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  Coachella To Pore
Over Water Use

A water audit for the record books: The Coachella Valley Water District is raising the bar on resource accountability. Over the next six years, CVWD will collect and scrutinize water use and management data from every farm in the district over 40 acres. Initial results will be open for public review in 1998.

Could the residents of a city keep such a close account of their water habits? Even though farmers are fewer in number than city dwellers, agriculture consumes the greater proportion of Colorado River water. As urban areas clamor for a bigger share of water supplies (even as city folks insist on affordable food), the stakes are high and rising.


A contracted private consultant is harvesting the data for CVWD in a manner that assures individual confidentiality. No water users will be identified. A steering committee of CVWD farmers provides executive guidance.

The point of the proactive program: To demonstrate the beneficial use of water in the Coachella Valley Water District, and to assure continual improvement. Even though participation is voluntary, nearly all CVWD farmers are cooperating enthusiastically.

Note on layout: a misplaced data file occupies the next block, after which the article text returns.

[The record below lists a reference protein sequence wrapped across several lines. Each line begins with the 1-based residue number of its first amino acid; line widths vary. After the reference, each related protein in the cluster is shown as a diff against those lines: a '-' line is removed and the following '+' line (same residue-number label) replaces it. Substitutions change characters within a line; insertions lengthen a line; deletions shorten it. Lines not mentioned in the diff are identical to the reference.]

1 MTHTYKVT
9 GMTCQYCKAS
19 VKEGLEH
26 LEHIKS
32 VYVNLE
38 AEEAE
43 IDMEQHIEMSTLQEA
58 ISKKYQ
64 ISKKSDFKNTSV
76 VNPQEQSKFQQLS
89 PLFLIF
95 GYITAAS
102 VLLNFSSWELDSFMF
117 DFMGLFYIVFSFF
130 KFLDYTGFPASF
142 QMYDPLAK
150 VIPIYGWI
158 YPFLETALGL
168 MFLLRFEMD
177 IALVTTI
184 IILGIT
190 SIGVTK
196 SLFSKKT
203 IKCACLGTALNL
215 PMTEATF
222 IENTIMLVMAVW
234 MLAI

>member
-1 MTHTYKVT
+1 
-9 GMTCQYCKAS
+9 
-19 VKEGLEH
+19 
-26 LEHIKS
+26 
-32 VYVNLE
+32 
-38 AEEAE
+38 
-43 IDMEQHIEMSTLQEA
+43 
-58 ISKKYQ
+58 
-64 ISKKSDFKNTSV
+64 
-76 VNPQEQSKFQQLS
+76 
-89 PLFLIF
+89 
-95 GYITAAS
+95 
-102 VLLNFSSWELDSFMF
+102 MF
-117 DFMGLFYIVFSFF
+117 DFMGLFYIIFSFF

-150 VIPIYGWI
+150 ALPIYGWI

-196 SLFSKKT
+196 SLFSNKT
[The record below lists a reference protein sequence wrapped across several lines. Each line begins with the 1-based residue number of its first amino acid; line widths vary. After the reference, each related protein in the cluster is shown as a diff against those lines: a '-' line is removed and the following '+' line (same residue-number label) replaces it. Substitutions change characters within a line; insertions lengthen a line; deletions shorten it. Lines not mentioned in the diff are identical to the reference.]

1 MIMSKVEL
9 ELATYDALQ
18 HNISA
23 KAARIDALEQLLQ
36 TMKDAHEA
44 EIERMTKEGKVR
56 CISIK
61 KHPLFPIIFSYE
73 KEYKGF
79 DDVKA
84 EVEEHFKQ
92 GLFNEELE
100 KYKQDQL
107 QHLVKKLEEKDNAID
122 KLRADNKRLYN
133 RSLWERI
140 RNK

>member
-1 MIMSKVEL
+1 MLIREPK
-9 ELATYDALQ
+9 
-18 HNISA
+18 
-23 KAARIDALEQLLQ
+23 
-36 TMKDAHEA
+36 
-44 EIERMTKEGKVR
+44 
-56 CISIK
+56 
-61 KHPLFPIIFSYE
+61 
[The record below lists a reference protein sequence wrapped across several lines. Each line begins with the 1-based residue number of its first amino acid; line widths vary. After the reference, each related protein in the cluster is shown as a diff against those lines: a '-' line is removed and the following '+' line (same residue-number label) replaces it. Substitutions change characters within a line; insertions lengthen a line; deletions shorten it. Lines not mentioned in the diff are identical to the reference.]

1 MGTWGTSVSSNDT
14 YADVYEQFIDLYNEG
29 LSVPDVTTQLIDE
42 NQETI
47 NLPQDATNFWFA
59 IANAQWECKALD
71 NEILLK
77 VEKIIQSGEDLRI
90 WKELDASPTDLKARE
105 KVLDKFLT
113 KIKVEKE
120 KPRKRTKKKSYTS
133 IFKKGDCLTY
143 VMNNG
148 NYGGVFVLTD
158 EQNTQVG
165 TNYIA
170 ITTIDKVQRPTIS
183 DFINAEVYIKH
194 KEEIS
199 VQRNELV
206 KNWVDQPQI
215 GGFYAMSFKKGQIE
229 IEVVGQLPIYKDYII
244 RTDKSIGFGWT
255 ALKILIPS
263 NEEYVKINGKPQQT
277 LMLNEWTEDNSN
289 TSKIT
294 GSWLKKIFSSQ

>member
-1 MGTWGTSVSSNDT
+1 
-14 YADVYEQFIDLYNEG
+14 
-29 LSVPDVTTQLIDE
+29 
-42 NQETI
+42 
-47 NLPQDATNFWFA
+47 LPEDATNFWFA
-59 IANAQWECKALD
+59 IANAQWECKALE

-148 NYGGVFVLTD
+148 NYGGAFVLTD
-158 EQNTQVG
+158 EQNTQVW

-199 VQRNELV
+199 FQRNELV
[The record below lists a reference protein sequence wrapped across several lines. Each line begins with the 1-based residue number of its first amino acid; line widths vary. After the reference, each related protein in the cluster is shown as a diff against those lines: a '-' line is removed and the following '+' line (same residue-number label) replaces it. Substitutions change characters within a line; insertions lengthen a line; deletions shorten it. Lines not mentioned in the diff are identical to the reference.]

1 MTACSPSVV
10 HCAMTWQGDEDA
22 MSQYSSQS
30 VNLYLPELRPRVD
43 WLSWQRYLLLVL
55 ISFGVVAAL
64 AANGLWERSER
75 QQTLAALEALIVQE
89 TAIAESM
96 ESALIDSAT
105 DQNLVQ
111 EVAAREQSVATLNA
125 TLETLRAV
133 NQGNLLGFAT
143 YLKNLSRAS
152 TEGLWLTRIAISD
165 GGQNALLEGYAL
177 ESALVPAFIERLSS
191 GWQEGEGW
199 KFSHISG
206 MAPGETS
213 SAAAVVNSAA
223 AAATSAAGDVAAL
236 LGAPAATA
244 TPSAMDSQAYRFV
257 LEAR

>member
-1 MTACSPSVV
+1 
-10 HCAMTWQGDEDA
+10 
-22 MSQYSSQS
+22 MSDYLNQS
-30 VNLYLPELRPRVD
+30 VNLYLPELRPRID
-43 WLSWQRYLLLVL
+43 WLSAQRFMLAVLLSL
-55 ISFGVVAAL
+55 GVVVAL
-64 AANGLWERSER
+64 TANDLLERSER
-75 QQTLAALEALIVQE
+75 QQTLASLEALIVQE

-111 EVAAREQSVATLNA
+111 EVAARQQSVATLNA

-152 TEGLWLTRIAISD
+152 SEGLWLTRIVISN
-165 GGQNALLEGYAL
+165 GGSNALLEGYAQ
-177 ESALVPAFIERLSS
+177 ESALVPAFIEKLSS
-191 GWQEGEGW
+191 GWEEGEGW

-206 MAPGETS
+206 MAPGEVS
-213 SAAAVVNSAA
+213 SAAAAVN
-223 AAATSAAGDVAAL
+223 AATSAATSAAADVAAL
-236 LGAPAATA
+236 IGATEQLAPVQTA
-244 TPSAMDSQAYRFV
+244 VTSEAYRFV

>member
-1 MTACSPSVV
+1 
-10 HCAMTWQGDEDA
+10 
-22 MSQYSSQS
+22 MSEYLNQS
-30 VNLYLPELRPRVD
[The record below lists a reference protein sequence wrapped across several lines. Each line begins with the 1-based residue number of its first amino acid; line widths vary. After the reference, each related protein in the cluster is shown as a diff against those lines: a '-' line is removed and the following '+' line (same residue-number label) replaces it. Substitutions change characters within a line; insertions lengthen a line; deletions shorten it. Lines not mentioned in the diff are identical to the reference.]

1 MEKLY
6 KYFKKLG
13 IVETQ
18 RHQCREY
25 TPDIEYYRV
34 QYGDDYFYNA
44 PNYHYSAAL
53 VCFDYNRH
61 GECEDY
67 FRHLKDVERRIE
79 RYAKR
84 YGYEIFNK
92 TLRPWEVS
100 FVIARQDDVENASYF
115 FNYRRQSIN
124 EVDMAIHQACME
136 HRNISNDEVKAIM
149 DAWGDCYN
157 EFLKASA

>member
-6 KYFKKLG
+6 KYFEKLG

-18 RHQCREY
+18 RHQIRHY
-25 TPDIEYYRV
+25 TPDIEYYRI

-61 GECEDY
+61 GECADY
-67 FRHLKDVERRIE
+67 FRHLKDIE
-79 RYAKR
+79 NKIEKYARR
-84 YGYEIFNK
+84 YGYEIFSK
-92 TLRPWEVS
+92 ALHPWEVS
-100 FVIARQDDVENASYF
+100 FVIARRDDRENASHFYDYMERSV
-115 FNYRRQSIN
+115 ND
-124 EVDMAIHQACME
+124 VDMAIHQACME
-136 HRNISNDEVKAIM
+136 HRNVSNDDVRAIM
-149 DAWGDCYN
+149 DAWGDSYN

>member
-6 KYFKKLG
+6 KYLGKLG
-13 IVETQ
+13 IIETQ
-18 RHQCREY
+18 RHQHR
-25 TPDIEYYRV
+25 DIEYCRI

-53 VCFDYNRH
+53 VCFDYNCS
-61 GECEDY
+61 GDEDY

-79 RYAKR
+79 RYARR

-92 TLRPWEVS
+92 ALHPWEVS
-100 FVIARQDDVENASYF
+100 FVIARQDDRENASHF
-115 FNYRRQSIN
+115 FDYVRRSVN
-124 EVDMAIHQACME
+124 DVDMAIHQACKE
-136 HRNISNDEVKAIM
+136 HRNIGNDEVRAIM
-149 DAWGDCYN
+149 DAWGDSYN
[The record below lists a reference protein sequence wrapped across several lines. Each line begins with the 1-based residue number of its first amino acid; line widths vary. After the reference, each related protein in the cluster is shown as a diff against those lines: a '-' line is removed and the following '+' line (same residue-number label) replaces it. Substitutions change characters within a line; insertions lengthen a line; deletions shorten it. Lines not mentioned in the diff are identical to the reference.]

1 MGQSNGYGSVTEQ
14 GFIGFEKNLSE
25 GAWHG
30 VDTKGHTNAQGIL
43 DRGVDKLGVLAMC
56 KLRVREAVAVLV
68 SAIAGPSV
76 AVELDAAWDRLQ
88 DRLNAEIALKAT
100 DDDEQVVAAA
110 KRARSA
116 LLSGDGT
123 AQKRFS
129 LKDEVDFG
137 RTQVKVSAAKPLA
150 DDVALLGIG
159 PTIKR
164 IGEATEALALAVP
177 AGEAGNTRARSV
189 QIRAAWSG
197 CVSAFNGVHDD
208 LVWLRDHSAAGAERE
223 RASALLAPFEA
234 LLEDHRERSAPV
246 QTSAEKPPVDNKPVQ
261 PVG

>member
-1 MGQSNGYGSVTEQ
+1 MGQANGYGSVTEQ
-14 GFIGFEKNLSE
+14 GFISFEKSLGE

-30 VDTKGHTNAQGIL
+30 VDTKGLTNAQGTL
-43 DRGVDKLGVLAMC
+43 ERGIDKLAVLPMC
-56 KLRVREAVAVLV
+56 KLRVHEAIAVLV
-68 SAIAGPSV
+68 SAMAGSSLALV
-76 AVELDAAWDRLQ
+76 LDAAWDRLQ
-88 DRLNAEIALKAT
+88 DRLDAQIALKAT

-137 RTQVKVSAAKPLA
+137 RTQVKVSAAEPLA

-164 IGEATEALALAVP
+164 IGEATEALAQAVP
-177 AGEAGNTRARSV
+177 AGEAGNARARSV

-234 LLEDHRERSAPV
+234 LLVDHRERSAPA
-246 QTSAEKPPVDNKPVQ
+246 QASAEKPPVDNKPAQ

Reclamation is serving as an observer and advisor, in the tradition of the CVWD-USBR partnership. The survey will form the basis for meeting the Bureau's "reasonable and beneficial use" requirement for water provided by Reclamation. Such a determination becomes especially important during drought years when the demand for Colorado River water exceeds supply.

And the survey effort promises to be thorough, including interviews with ranch operators and irrigation foremen, as well as detailed measurements of application uniformity for each field.


"Data is very important where water is concerned," says Mark Niblack, Water Conservation Specialist for the Yuma Area Office. "Water conservation is driven by data. A small investment in good data and smart planning can prevent enormous amounts of misspent resources."

"CVWD, in partnership with the USBR, understands the importance of good data and is making a wise investment in the future of its agricultural economy."